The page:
By default, you can access Spotlight by using the keyboard shortcut Command-Space. You can also bring up the Spotlight window by pressing Command-Option-Space. Both of these shortcuts are customisable from the Spotlight pane in the System Preferences. If the chosen combination clashes with another one on your computer a warning symbol will appear next to it. To fix this, click on the warning triangle to go to the Keyboard and Mouse pane that allows you to view all keyboard shortcuts and see which ones are the same.

Spotlight Keyboard Shortcut

In all Cocoa apps (Safari, Mail, TextEdit etc.) you can quickly search for selected text in Spotlight. The first way of doing this is to Right-click (Control-click) on a word to bring up the context menu. The first option in the list is "Search in Spotlight". If you want to search multiple words, you will need to select them before bringing up the menu. You can also achieve the same effect by selecting the text and pressing Command-Shift-F (or by going to the Services menu and choosing Spotlight).

There are two ways of putting your contacts in the spotlight. The simplest method is to just type the person's name into Spotlight. The alternative option is to do it via Address Book. Select which contact you want to search, and from the Action Menu (looks like a cog, located in the top left) choose "Spotlight [name]". The spotlight window will pop up, and show documents, photos, iCal events, mail messages and iChats related to this person. This is one of my favourite features of Spotlight - it allows you to use it as a personal organiser and links together Address Book, iCal, Mail and iChat.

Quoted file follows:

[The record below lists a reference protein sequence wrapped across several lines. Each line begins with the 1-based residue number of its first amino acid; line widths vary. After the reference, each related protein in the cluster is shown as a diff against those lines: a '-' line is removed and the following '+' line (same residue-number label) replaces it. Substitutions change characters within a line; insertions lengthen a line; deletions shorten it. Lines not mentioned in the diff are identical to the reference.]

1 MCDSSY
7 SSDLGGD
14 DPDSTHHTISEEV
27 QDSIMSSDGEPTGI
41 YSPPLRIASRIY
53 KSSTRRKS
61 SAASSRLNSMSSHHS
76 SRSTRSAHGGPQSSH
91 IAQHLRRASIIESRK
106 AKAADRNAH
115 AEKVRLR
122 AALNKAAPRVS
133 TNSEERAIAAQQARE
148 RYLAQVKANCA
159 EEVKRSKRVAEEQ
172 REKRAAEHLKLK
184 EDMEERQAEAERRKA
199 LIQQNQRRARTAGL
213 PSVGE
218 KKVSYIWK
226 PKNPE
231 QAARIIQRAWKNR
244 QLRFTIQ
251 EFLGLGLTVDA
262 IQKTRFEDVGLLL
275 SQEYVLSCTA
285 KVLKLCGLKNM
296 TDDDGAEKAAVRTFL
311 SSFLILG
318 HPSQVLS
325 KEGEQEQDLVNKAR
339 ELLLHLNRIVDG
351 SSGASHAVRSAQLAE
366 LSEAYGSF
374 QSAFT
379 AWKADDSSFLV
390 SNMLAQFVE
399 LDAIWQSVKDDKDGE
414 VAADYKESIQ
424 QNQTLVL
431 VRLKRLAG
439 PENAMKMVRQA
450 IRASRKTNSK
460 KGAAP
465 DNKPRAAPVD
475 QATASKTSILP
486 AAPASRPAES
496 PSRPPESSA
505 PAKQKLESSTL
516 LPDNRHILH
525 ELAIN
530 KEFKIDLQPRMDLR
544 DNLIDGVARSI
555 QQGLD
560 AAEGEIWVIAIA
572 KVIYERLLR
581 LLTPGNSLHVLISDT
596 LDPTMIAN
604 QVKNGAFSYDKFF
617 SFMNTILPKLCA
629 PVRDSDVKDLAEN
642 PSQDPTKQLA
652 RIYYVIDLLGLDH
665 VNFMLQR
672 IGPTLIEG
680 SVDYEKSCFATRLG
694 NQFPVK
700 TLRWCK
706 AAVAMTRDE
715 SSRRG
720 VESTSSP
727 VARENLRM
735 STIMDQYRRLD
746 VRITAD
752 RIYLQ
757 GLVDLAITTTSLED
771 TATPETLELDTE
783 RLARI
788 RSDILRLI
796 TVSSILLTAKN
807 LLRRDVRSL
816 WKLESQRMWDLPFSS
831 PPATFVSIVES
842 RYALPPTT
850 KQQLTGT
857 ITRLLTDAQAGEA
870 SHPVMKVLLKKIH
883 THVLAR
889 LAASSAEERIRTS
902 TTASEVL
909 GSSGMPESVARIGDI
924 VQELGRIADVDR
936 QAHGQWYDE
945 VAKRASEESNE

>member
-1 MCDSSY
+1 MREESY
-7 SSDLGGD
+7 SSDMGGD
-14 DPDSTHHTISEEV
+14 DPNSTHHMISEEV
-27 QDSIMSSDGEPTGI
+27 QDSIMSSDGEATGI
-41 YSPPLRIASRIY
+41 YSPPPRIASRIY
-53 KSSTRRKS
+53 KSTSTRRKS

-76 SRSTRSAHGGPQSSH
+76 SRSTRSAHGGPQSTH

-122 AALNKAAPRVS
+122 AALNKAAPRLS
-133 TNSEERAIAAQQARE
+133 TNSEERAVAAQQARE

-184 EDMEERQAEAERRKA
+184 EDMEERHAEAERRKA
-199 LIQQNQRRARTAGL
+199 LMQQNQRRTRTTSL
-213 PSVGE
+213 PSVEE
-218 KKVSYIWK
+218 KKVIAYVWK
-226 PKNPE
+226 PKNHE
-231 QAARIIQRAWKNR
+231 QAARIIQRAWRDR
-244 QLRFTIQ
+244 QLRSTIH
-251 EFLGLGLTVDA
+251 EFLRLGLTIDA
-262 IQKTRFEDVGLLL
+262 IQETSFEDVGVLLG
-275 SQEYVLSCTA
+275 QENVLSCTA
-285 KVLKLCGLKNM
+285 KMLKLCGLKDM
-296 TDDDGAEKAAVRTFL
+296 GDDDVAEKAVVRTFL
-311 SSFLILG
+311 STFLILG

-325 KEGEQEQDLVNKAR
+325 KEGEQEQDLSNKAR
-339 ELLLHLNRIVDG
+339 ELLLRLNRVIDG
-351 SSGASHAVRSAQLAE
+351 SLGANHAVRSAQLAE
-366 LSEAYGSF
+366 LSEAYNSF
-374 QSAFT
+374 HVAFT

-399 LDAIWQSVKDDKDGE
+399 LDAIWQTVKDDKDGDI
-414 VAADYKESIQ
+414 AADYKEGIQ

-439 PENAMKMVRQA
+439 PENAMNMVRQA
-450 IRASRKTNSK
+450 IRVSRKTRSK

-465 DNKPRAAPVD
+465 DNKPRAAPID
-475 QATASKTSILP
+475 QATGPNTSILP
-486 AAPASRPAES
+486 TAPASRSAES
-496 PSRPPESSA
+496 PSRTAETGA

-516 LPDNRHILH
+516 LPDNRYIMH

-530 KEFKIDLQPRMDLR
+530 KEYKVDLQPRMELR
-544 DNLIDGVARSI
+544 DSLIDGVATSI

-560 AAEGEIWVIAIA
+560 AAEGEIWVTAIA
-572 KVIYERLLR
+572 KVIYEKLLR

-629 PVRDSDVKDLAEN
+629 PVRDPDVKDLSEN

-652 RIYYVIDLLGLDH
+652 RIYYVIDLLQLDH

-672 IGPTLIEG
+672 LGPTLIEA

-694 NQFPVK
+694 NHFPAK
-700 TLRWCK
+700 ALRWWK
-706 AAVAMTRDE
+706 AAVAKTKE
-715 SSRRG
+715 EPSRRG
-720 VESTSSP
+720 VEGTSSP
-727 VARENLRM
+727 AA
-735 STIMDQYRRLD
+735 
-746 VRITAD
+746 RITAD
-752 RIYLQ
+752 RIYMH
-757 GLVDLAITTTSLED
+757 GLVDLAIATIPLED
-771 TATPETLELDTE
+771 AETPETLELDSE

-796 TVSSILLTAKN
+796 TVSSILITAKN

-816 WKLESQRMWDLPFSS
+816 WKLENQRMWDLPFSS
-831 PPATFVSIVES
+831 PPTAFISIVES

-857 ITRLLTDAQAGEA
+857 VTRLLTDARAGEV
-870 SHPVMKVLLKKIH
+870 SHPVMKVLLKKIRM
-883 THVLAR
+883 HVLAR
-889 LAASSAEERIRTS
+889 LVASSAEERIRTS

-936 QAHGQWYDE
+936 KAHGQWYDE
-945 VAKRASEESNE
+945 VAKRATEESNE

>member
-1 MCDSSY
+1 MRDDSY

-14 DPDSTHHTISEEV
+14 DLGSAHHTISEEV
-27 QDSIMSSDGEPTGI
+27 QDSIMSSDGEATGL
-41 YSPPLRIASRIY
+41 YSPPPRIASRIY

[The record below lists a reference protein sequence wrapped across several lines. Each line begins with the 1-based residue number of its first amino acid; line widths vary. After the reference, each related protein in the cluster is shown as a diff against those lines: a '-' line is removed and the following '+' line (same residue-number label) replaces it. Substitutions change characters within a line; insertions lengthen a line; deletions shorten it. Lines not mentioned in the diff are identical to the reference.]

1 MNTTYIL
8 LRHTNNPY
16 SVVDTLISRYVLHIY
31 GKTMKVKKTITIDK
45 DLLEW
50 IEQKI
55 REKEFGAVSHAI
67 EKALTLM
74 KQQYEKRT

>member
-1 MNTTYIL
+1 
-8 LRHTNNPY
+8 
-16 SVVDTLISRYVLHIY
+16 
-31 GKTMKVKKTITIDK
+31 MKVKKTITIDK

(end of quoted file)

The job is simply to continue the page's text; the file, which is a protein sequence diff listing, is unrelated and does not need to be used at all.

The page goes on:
Spotlight from Address Book

Moreover, Spotlight remembers files that people have sent you. When searching for one of your contacts, Spotlight will list any files they sent as attachments to you, providing you received them in Mail.

To immediately choose the "Top Hit" press Command-Return. This shortcut makes Spotlight a bit better as an application launcher. If you press Command-Return on any other item it will bring up the enclosing folder in the Finder (i.e. Show in Finder). The same thing happens if you Command-click any item.

Spotlight indexes far more than you might expect. In iPhoto, keywords and photo titles are indexed, and in iChat your chat transcripts are as well. In terms of third party applications, Delicious Library indexes your movies and books, Microsoft Office indexes the author, title and description of your documents and Newsfire indexes the titles and contents of feed items.

On the Apple Spotlight downloads page there are loads of plugins to enhance your Spotlight searches. Some add Spotlight functionality to unsupported applications, while others allow access to internet search engines from Spotlight.

You can perform Spotlight searches from the Terminal. the mdfind command will perform a spotlight search with many flexible options. However you don't have to use the Terminal to access these advanced options. Mac Geekery has an article describing how to execute raw Spotlight queries from the Finder